A major contributor to the great recession of 2008 and 2009 was the huge amount of debt across the world and part of the economic healing has been “deleveraging” or the reduction and adjustment of that debt. Banks have been required to reduce their debt by both regulators and markets while corporations have been stockpiling cash and paying off debt. Governments have actually increased their debt in efforts to spur economic activity. So how are individuals and households doing?
According to the New York Federal Reserve’s Household Debt and Credit Report, overall household debt was up 0.7% in the third quarter of 2014 to $11.7 trillion, still well below the peak of $12.7 trillion in the third quarter of 2008. Credit card debt is down over 15% from the peak and delinquencies of 90 days or more are down to 7.5% from a peak of almost 14%. After a post-recession dip, auto loans are now above precession levels by 15% and have increased fairly steadily for the last four years.
Housing debt remains the biggest component of overall household debt and has had the biggest swing over the last 15 years. Housing debt accelerated dramatically in the 2000’s, doubling in five years and reaching nearly $9.3 trillion at its peak and then falling nearly as dramatically beginning in 2008. Through refinancing, paying down balances or defaults total housing debt fell to less than $8 trillion in mid-2103. New mortgage loans, including refinances, were up in the third quarter after a year if slowing.
Homeowners who are “underwater”, or owe more than the house is worth, peaked in the first quarter of 2012 at 31.4% of all homeowners with a mortgage, according to Zillow. That group fell to 17% in the second quarter of this year, lifting 6 million homeowners “above water” but still leaving 8.7 million houses underwater. At the same time, mortgages that are seriously overdue fell for the eleventh consecutive quarter to 3.2% from 5% at the peak.
Student loans have displaced credit card and housing debt as the driver behind overall debt levels. These loans have grown unabated and are now at $1.1 trillion, double the 2007 level and exceeding both credit card and auto loan balances. Student loans are also the only category with higher delinquencies since the recession, peaking at nearly 12% last year and still at 11.1%. Student loans are the most difficult to discharge in bankruptcy and economists are concerned that younger Americans who start out with high debt will be unable to save or spend in other ways as did prior generations.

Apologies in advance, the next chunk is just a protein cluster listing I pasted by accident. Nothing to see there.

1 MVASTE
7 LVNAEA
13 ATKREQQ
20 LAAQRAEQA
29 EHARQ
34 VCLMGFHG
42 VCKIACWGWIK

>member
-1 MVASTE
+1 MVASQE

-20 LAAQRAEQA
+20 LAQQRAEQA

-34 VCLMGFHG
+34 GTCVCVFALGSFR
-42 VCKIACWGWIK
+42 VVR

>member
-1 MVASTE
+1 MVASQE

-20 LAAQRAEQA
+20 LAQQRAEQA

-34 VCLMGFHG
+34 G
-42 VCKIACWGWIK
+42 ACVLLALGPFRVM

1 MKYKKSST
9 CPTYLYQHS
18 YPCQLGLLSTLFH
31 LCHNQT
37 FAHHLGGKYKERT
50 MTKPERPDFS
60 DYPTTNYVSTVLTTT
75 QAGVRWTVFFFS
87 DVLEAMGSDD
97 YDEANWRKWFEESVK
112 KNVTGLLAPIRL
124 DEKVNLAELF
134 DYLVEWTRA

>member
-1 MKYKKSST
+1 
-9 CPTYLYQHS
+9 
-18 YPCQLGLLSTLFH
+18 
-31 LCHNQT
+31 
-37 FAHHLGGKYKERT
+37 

Debt is not necessarily bad if it is manageable with available income. As a share of disposable income, total US household debt has fallen from a high of 135% in late 2007 to 108% now. This is the lowest level since 2003 and is still well below households in Canada, Japan and the UK, while also falling much faster than all other developed countries. (Combined non-housing debt for US households is around 25% of disposable income, so the majority of debt is secured to some extent by the value of homes.) At the same time, a recent survey shows that 18% of respondents, and 31% of those over age 65, expect to be in debt their entire lives.
Still, with the strong stock market and the real estate recovery, the net worth of US households (the value of all assets less all debts), grew to a record $81 trillion, far surpassing the pre-recession level of $68 trillion. The median household net worth, though, is actually down from 2010 as the gains have accrued disproportionately to higher income households.
Debt can have several benefits when used properly. It can enable the acquisition of things that have lasting value, like a house or an education. It can increase the return on invested capital when assets are sold at a profit, because the profit goes entirely to the investor while the lender is simply repaid the amount of the debt. Most important, because even modest inflation decreases buying power, debts with fixed payments are repaid with “cheaper” dollars over time.
But debt can also have huge negative impacts. Using ongoing debt to pay for disposable goods like entertainment, travel and clothing absorbs future buying power. Fixed debt payments reduce economic mobility and flexibility to say nothing of reducing the opportunity to save for future needs like retirement; in other words, high debts can cause people to get “stuck” in their current circumstances. And when there is even a slight reduction in income, debt payments can lead to a downward spiral of lower credit ratings and higher payments.
Debtor’s prisons were eliminated in this country nearly 200 years ago. In the meantime, many of us have unwittingly, but willingly, built our own prisons.